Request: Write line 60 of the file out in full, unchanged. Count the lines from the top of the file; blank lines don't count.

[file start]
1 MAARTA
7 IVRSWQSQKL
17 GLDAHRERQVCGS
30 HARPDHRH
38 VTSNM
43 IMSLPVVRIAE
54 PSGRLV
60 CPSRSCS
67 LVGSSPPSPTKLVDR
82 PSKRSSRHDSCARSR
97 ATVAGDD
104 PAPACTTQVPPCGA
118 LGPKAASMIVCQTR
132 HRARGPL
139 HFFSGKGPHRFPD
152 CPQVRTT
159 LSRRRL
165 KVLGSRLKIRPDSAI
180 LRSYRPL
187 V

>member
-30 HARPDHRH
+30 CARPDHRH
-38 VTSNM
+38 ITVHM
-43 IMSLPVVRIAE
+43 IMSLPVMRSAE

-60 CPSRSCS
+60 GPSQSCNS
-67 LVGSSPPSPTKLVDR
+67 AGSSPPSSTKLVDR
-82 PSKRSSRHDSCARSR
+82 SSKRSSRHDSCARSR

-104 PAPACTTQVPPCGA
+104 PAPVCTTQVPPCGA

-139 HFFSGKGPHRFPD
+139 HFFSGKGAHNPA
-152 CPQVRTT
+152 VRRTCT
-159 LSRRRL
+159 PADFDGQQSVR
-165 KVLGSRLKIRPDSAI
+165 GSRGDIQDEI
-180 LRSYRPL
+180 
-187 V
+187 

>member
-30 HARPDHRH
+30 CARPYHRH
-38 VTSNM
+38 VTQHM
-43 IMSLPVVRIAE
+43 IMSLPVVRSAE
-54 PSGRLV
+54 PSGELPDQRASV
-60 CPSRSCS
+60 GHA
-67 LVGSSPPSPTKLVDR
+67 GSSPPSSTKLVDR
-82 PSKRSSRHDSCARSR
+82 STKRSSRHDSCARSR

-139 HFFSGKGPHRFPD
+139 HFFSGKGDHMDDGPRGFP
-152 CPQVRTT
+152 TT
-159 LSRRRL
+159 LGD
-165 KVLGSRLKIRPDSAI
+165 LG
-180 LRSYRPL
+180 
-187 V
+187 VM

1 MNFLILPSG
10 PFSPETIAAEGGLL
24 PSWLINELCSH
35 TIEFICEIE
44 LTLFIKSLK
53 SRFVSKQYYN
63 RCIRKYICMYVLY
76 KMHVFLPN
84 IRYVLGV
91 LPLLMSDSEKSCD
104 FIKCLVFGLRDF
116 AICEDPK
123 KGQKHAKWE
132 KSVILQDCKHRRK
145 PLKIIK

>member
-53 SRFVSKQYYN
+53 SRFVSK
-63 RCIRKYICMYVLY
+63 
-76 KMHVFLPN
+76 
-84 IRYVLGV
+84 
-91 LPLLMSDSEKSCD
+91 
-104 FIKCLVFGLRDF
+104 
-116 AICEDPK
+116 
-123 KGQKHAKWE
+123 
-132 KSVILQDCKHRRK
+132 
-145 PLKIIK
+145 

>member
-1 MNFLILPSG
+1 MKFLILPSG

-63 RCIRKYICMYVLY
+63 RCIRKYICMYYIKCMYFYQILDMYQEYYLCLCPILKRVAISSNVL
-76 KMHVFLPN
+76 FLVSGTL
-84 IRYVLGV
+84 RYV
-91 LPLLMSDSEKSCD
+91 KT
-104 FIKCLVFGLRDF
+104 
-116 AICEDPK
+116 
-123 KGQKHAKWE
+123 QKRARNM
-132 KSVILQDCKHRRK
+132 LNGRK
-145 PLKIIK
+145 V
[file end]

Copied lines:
+67 GSSPPSSTKLVDR